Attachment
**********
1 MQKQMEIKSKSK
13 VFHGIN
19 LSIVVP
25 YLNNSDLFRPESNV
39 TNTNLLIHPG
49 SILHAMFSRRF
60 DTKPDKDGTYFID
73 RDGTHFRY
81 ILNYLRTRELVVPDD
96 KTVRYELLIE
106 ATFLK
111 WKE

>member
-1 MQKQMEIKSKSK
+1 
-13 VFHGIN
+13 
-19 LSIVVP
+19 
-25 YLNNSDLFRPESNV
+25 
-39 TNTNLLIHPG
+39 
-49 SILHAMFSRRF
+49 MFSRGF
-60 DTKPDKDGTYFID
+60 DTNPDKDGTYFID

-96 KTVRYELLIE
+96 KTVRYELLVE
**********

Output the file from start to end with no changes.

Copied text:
1 MQKQMEIKSKSK
13 VFHGIN
19 LSIVVP
25 YLNNSDLFRPESNV
39 TNTNLLIHPG
49 SILHAMFSRRF
60 DTKPDKDGTYFID
73 RDGTHFRY
81 ILNYLRTRELVVPDD
96 KTVRYELLIE
106 ATFLK
111 WKE

>member
-1 MQKQMEIKSKSK
+1 
-13 VFHGIN
+13 
-19 LSIVVP
+19 
-25 YLNNSDLFRPESNV
+25 
-39 TNTNLLIHPG
+39 
-49 SILHAMFSRRF
+49 MFSRGF
-60 DTKPDKDGTYFID
+60 DTNPDKDGTYFID

-96 KTVRYELLIE
+96 KTVRYELLVE